Examination of Witnesses (Questions 80-94)|
TUESDAY 22 JANUARY 2002
80. I am sure you are right in saying that the
single thing, that the licence payer or the general public is
interested in, is programmes that reflect their own lives and
interests and passions and that is the uniqueness of the licence
fee, that it ends up pumping £2.5 billion into that directly
in a pretty cost-effective way. Can I make one plea which is when
are you going stop playing around with West Wing? There
are many members of the House who would dearly love to be able
to watch it and you seem to repeatedly decide to put it on when
we cannot possibly get to it.
(Mr Gardam) We have decided to put West Wing
on at a time which I hope is most convenient to all Members of
Parliament which is intended to be at 9 o'clock on a Sunday, which
I do not think our rivals know.
Mr Bryant: Hurrah! So we have won something
out of this.
81. I was interested in your description there
because it seems to me that really the biggest incentive that
you have to provide different and interesting programmes is, of
course, that it does create a path for your advertisers who, after
all, chase the A/Bs just as much as the C/Ds and it is harder
to get at them than the C and Ds. Is the principal motivator you
have behind your public service remit that it helps in that regard?
(Mr Gardam) It is true that it is a virtuous circle
but it is a virtuous circle only by virtue of the remit of public
service ambitions which you have to meet. It is true that Channel
4's aim is to promote difference and diversity. I would describe
it as trying to connect the most interesting and creative minds
in British television to an audience which is perpetually hungry
for new ideas. In order to do that you are trying to identify
and select attitudes that are held by a wide range of people.
The point about Channel 4 is that is appeals to people with a
set of attitudes and values which then translate down the line
into demographics appealing to advertisers. The truth is that
if you try to make a programme by "painting by numbers"
you do not get a particularly good programme. So the fences that
have been placed around Channel 4 and its licence in previous
Acts are ones that free us from having to maximise ratings in
every slot, because that is the danger of the future of broadcasting:
that in a fragmented world everyone will seek to maximise the
value of every slot. The strange thing about the broadcasting
market is that the diversity of outlets we see now, with the exception
of sport and film distribution, so far is not leading to a diversity
of content, in fact it is leading to a commodification of content,
and therefore the role of regulation is to put those mechanisms
in place that encourage that diversity of content, because otherwise
we will see more and more of the same being produced and because
there is not yet the technology whereby the programme is directly
sold to the viewer, and (therefore programmes are sold in bundles
of viewers to advertisers, there is an increasing incentive against
risk and, therefore, the point of regulation is to put that incentive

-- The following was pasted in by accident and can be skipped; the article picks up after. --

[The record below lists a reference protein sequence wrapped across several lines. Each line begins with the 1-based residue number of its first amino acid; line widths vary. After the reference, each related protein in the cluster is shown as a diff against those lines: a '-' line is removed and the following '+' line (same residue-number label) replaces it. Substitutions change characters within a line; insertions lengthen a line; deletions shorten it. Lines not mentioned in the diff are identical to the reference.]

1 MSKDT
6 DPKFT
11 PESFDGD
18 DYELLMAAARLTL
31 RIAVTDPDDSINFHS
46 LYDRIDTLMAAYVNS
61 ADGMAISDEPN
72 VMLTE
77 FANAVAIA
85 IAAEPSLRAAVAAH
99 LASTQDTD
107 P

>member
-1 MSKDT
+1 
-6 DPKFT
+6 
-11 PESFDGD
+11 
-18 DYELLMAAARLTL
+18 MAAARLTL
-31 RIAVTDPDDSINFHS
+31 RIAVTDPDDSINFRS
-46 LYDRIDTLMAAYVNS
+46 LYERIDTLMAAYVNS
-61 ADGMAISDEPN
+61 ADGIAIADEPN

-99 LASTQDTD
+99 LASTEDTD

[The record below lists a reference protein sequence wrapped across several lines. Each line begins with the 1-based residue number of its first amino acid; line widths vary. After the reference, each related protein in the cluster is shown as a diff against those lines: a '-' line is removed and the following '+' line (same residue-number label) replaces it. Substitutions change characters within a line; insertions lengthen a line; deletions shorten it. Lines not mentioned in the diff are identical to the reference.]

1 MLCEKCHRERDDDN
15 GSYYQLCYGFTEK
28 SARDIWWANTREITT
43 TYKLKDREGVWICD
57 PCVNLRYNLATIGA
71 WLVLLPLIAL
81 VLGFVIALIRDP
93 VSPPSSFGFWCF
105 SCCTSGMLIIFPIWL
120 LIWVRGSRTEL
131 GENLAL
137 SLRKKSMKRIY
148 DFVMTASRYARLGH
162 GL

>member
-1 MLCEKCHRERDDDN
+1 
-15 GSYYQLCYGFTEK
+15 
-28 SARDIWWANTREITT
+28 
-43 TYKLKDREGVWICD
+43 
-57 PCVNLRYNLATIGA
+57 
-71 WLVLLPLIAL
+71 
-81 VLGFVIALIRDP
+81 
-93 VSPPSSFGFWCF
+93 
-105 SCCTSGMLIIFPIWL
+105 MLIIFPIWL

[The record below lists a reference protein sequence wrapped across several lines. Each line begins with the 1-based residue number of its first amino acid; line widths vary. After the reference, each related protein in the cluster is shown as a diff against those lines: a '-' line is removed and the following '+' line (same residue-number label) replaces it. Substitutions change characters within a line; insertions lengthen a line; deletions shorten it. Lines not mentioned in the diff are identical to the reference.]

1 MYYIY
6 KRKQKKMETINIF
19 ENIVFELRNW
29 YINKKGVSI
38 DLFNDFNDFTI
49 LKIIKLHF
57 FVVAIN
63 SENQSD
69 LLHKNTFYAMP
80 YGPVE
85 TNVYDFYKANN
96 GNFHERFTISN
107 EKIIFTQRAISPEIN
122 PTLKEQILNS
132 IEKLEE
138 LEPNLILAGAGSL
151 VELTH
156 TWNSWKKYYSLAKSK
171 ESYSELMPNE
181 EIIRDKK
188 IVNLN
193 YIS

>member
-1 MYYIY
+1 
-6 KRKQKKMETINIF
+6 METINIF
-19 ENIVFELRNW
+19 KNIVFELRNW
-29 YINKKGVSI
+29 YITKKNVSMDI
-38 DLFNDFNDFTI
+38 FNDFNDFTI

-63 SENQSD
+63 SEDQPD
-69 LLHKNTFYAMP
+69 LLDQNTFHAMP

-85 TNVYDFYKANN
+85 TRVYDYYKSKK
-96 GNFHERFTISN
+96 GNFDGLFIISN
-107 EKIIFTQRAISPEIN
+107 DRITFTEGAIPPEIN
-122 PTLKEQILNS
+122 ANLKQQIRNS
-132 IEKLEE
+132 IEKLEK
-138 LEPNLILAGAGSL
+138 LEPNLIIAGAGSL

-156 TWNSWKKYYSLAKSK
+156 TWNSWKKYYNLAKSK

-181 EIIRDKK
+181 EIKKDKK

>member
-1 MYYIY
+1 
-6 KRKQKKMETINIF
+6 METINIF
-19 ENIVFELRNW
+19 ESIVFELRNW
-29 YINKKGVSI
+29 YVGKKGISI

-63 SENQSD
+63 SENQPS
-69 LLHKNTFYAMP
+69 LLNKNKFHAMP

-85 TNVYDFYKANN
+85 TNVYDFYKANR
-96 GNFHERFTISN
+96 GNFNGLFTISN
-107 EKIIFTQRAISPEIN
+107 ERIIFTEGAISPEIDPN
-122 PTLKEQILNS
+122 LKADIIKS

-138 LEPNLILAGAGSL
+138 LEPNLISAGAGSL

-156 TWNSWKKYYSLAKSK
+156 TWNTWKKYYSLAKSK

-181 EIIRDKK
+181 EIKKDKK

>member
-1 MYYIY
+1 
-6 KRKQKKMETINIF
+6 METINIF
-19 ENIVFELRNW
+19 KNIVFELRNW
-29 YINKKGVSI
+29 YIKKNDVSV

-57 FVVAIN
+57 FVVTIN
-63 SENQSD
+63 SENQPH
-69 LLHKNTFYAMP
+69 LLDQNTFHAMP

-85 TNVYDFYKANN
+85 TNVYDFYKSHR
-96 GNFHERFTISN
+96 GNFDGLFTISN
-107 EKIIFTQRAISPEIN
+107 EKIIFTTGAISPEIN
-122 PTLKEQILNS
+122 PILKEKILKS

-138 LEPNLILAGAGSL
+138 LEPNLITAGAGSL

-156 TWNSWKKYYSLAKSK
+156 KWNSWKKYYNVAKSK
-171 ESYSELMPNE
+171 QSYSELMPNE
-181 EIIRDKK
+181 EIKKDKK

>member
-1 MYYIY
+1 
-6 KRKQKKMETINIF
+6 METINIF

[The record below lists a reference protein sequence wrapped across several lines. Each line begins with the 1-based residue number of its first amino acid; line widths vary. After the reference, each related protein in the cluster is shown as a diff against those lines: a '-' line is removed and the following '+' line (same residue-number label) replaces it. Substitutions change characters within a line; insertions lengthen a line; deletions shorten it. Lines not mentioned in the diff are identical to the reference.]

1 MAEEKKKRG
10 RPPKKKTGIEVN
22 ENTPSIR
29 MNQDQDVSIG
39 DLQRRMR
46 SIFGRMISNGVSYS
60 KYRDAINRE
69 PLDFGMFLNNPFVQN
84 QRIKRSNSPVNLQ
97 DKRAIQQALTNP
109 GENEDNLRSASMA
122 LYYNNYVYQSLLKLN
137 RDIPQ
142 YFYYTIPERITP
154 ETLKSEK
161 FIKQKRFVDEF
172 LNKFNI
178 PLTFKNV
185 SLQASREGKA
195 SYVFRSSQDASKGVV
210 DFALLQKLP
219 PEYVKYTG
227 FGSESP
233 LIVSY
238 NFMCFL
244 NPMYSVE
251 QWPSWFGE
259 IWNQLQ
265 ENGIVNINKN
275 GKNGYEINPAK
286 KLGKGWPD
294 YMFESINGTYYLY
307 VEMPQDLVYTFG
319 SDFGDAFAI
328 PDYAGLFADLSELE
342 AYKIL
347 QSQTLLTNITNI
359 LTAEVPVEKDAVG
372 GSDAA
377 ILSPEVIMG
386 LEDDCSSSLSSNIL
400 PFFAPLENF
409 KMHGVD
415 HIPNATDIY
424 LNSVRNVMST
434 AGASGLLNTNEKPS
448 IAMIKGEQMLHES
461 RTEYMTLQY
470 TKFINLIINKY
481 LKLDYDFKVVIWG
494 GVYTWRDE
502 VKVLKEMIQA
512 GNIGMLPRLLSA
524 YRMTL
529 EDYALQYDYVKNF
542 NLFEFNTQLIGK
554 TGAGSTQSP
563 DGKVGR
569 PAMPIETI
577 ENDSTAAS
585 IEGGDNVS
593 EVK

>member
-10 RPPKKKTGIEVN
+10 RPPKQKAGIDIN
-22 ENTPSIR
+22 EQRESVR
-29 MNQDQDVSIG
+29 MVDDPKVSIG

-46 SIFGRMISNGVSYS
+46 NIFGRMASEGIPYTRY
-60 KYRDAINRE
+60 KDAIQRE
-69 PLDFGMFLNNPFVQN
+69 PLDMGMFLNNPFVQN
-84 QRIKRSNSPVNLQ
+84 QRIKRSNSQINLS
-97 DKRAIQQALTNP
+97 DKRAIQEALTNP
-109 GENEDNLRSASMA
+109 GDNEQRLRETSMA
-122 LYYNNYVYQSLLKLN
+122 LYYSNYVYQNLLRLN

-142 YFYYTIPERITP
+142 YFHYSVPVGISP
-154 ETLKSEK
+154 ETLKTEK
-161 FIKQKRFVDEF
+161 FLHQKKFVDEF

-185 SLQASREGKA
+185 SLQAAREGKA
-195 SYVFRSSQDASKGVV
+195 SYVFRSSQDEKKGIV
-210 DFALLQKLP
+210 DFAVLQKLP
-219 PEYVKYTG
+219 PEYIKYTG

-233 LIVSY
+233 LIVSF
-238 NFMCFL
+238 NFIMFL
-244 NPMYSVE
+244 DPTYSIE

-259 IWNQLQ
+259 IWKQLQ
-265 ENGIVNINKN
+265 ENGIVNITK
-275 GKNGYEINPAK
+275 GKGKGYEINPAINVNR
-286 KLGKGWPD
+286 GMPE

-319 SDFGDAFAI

back to encourage risk.
82. That is rather a depressing picture. If
we allowed a completely unregulated worldand I am the loath
to say any specific programmeprogrammes would have no public
service remit whatsoever because there was no value in providing
(Mr Gardam) I am not sure that is quite the case.
I think the range of accessibility and the range of funding to
the sort of programme we see in the British market comes from
the interventions in the market, which are not solely based on
the delivery of maximum ratings to individual slots.
83. If you look at the American market, you
would have to agree with that. You said that you would like to
see the BBC come fully under the remit of OFCOM. Is that the only
difference in view you would have presently with the arrangements
that have been put in place for OFCOM?
(Mr Gardam) The difference between us and the BBC
84. And what the Government is proposing under
the present arrangements?
(Mr Scott) We welcome the establishment of the single
regulator. They have got a large task ahead of them to bring together
the various strands and we do think that the regulator should
regulate all parts of broadcasting.
85. Were you surprised by the view expressed
by the BBC that it would be far too much for them to regulate
the BBC as well?
(Mr Scott) I can conceive of an argument to get OFCOM
up and running in 2003/2004 and leave the BBC to one side until
its Charter renewal.
86. Then the axe should come down? Can you tell
us a little bit more about the present state of the advertising
market and your own financial position. You said earlier that
ITV should not really be complaining because it made 300 million
quid this year and it has given money to the Inland Revenue. How
much money do you give to the Exchequer in a year?
(Mr Scott) We pay Corporation Tax on our profits when
we have them.
87. If you have them. Would like to expand a
little more on that?
(Mr Scott) In recent years we have been paying £10
million a year in Corporation Tax. For 2001 Channel 4 will not